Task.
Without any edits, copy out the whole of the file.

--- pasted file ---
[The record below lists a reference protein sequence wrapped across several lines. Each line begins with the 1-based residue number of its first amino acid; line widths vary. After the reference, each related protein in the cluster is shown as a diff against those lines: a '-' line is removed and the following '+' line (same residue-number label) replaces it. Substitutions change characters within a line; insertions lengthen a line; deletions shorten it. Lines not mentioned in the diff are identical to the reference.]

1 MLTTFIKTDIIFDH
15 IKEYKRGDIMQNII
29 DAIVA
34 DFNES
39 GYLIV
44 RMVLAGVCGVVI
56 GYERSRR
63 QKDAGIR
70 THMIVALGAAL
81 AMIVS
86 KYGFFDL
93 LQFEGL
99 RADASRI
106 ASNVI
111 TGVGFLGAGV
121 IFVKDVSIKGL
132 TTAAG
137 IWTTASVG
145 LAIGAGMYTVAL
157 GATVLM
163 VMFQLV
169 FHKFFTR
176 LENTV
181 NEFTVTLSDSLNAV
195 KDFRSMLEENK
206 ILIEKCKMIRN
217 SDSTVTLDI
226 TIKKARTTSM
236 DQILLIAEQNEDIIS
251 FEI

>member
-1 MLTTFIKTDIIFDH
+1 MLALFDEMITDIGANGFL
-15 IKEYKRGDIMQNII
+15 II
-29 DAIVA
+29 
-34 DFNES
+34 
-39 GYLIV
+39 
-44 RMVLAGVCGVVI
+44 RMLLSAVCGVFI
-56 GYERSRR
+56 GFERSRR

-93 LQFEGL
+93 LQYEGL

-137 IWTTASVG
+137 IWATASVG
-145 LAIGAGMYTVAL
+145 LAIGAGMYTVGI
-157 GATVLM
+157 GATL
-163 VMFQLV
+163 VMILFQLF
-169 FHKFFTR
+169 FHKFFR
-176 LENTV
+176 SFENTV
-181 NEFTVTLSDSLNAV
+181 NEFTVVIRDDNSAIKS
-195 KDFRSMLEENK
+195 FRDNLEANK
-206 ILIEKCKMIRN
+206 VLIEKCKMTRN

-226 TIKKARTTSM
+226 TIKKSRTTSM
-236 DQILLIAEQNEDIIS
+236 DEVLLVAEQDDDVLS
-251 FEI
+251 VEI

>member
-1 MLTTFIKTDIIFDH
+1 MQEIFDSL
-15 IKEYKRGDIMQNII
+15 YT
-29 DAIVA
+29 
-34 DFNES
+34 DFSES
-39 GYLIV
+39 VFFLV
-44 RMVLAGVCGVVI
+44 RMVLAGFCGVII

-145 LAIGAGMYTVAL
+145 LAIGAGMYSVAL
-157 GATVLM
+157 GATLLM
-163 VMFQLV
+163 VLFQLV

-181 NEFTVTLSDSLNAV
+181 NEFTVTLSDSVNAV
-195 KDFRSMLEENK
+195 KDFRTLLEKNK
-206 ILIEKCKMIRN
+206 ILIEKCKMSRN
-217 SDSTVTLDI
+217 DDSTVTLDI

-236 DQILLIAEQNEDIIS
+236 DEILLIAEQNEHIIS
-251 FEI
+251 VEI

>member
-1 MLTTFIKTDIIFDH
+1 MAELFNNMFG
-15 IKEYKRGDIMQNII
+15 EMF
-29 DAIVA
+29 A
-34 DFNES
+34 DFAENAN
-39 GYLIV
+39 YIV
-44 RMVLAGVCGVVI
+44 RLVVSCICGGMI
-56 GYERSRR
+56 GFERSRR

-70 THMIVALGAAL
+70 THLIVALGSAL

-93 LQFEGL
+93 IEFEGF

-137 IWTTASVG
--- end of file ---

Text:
[The record below lists a reference protein sequence wrapped across several lines. Each line begins with the 1-based residue number of its first amino acid; line widths vary. After the reference, each related protein in the cluster is shown as a diff against those lines: a '-' line is removed and the following '+' line (same residue-number label) replaces it. Substitutions change characters within a line; insertions lengthen a line; deletions shorten it. Lines not mentioned in the diff are identical to the reference.]

1 MLTTFIKTDIIFDH
15 IKEYKRGDIMQNII
29 DAIVA
34 DFNES
39 GYLIV
44 RMVLAGVCGVVI
56 GYERSRR
63 QKDAGIR
70 THMIVALGAAL
81 AMIVS
86 KYGFFDL
93 LQFEGL
99 RADASRI
106 ASNVI
111 TGVGFLGAGV
121 IFVKDVSIKGL
132 TTAAG
137 IWTTASVG
145 LAIGAGMYTVAL
157 GATVLM
163 VMFQLV
169 FHKFFTR
176 LENTV
181 NEFTVTLSDSLNAV
195 KDFRSMLEENK
206 ILIEKCKMIRN
217 SDSTVTLDI
226 TIKKARTTSM
236 DQILLIAEQNEDIIS
251 FEI

>member
-1 MLTTFIKTDIIFDH
+1 MLALFDEMITDIGANGFL
-15 IKEYKRGDIMQNII
+15 II
-29 DAIVA
+29 
-34 DFNES
+34 
-39 GYLIV
+39 
-44 RMVLAGVCGVVI
+44 RMLLSAVCGVFI
-56 GYERSRR
+56 GFERSRR

-93 LQFEGL
+93 LQYEGL

-137 IWTTASVG
+137 IWATASVG
-145 LAIGAGMYTVAL
+145 LAIGAGMYTVGI
-157 GATVLM
+157 GATL
-163 VMFQLV
+163 VMILFQLF
-169 FHKFFTR
+169 FHKFFR
-176 LENTV
+176 SFENTV
-181 NEFTVTLSDSLNAV
+181 NEFTVVIRDDNSAIKS
-195 KDFRSMLEENK
+195 FRDNLEANK
-206 ILIEKCKMIRN
+206 VLIEKCKMTRN

-226 TIKKARTTSM
+226 TIKKSRTTSM
-236 DQILLIAEQNEDIIS
+236 DEVLLVAEQDDDVLS
-251 FEI
+251 VEI

>member
-1 MLTTFIKTDIIFDH
+1 MQEIFDSL
-15 IKEYKRGDIMQNII
+15 YT
-29 DAIVA
+29 
-34 DFNES
+34 DFSES
-39 GYLIV
+39 VFFLV
-44 RMVLAGVCGVVI
+44 RMVLAGFCGVII

-145 LAIGAGMYTVAL
+145 LAIGAGMYSVAL
-157 GATVLM
+157 GATLLM
-163 VMFQLV
+163 VLFQLV

-181 NEFTVTLSDSLNAV
+181 NEFTVTLSDSVNAV
-195 KDFRSMLEENK
+195 KDFRTLLEKNK
-206 ILIEKCKMIRN
+206 ILIEKCKMSRN
-217 SDSTVTLDI
+217 DDSTVTLDI

-236 DQILLIAEQNEDIIS
+236 DEILLIAEQNEHIIS
-251 FEI
+251 VEI

>member
-1 MLTTFIKTDIIFDH
+1 MAELFNNMFG
-15 IKEYKRGDIMQNII
+15 EMF
-29 DAIVA
+29 A
-34 DFNES
+34 DFAENAN
-39 GYLIV
+39 YIV
-44 RMVLAGVCGVVI
+44 RLVVSCICGGMI
-56 GYERSRR
+56 GFERSRR

-70 THMIVALGAAL
+70 THLIVALGSAL

-93 LQFEGL
+93 IEFEGF

-137 IWTTASVG